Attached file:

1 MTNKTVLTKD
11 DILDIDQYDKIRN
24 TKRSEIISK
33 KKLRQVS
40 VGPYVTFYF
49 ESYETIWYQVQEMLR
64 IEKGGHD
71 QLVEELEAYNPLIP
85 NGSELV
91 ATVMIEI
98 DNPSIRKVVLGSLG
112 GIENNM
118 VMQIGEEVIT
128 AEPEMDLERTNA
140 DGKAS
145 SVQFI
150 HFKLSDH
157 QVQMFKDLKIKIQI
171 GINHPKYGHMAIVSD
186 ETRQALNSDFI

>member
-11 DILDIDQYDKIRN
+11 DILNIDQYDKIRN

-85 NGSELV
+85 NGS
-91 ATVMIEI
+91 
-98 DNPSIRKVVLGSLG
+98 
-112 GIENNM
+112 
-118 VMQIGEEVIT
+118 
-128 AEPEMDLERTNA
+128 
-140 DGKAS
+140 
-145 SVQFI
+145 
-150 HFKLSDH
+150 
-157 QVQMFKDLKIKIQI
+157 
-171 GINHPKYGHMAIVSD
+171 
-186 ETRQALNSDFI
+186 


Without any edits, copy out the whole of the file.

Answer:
1 MTNKTVLTKD
11 DILDIDQYDKIRN
24 TKRSEIISK
33 KKLRQVS
40 VGPYVTFYF
49 ESYETIWYQVQEMLR
64 IEKGGHD
71 QLVEELEAYNPLIP
85 NGSELV
91 ATVMIEI
98 DNPSIRKVVLGSLG
112 GIENNM
118 VMQIGEEVIT
128 AEPEMDLERTNA
140 DGKAS
145 SVQFI
150 HFKLSDH
157 QVQMFKDLKIKIQI
171 GINHPKYGHMAIVSD
186 ETRQALNSDFI

>member
-11 DILDIDQYDKIRN
+11 DILNIDQYDKIRN

-85 NGSELV
+85 NGS
-91 ATVMIEI
+91 
-98 DNPSIRKVVLGSLG
+98 
-112 GIENNM
+112 
-118 VMQIGEEVIT
+118 
-128 AEPEMDLERTNA
+128 
-140 DGKAS
+140 
-145 SVQFI
+145 
-150 HFKLSDH
+150 
-157 QVQMFKDLKIKIQI
+157 
-171 GINHPKYGHMAIVSD
+171 
-186 ETRQALNSDFI
+186 